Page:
University of Vermont
Department of Plant and Soil Science
A FALL GARDEN CHECKLIST
Dr. Leonard Perry, Horticulture Professor
University of Vermont
Fall is a more relaxed time in the garden, but there is still plenty to
do. I usually keep busy until snow flies and I can’t see the
ground! Tending to and tidying gardens and landscapes now will give
you a jump on activities next spring. Here is a checklist of some usual and
important fall outdoor projects for gardeners.
Fall is a good time for planting trees, shrubs, bulbs and perennials.
Earlier in the fall is best, as it gives them time to form roots and get
established before the soil gets too cold and roots stop growing (often when
the soil temperature gets down to 40 degrees (F). Spring bulbs should
be planted in fall, even if you do so late, rather than try to hold them
until next season.
Evergreens, particular wide-leaved ones such as rhododendrons, should be
kept well-watered in early to mid fall, particularly if they don’t get an
inch or more of rain per week. This is all the water they’ll get until
spring, once the ground gets cold and freezes. Without sufficient water,
their leaves will dry out and burn, turning brown. Sprays called
“anti-dessicants” are sometimes used to help prevent them from drying out in
winter, but may not be effective.
As long as your grass is growing, keep it mowed. Then, usually about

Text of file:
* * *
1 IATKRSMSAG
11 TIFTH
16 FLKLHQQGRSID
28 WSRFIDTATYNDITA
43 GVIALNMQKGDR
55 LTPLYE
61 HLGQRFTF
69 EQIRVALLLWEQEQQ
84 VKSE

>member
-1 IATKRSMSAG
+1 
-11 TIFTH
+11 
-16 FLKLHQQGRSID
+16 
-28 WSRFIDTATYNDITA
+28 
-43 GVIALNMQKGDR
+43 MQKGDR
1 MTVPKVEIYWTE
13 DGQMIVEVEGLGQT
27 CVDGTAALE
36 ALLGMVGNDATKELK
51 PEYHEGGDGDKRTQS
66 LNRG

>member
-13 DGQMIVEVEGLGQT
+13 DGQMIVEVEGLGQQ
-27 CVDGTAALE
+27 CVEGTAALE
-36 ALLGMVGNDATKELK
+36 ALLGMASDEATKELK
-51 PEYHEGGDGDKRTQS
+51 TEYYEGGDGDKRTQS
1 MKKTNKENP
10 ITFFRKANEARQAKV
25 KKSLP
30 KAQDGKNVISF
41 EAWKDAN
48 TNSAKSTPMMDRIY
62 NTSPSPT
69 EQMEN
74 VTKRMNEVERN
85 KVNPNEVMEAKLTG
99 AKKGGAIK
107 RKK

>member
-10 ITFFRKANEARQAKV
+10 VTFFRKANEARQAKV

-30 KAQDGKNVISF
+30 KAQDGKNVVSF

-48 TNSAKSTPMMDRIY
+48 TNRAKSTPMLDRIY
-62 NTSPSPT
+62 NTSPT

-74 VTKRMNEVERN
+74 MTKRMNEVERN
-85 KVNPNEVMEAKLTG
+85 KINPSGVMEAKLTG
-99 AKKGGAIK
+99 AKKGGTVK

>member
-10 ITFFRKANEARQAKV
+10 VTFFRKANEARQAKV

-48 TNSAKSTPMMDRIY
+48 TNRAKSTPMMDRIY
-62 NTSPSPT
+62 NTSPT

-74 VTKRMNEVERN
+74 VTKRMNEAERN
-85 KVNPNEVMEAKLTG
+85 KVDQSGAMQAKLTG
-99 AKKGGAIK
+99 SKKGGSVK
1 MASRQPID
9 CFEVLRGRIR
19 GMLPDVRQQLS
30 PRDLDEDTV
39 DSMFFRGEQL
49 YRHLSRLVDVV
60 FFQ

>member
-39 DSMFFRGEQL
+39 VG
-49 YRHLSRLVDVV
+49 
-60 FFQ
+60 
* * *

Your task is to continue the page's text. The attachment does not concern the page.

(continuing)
mid-October with the last mowing, you can lower the mowing height by about a
third. This keeps the grass from being too long by spring, more
susceptible to snow mold and other diseases.
Canna, gladiolus, dahlias and other summer bulbs should be dug for winter
storage, after frost kills the tops. Canna can be stored in pots with
soil or compost, gladiolus can be stored dry in paper bags. Dahlias
should be allowed to dry, once dug, for only a few hours to a day, or they
will begin to shrivel. Then either wrap the dahlia tubers in plastic
wrap, or store in slightly moistened peat moss or sawdust. Kept too
dry over winter and the tubers will shrivel; kept too wet and they’ll
Fall is not the best time to prune, as wounds won’t heal fully before
winter, and so diseases can enter the exposed stems. Do prune if you
can’t wait until spring, or if branches are dead, diseased, or
damaged. Prune them too if they’re crossing and rubbing other
Fall is a good time to test your soil, particularly for pH if nothing
else. This is the soil acidity—responsible for nutrients being
available to plants. Generally in our area it can be a bit low,
needing the application of lime. Use a slow-acting form (not hydrated)
of lime in fall, so the soil will be ready by spring. Wait until spring when
plants begin growth to add fertilizer.
Keep leaves raked, particularly from lawns, as they’ll smother grass.
They can be left on perennial beds to help provide winter protection, and
recycle nutrients back into the soil, but you’ll need to make time to rake
them mostly off next spring. You can compost leaves, use them as a mulch
around shrubs or, if no place for them and too many, haul to a recycle
center where they can use your leaves for making high quality compost.
Clean up dead annuals and vegetables in fall, and rake leaves from under
fruiting trees and shrubs. Such “sanitation” removes possible
overwintering diseases, and is a good practice for cultural control of
Fall is a great time to add compost to flower and garden beds, particularly
once they’re cleaned up. The compost can work into the soil over
winter, and be ready for spring planting. Since compost breaks down in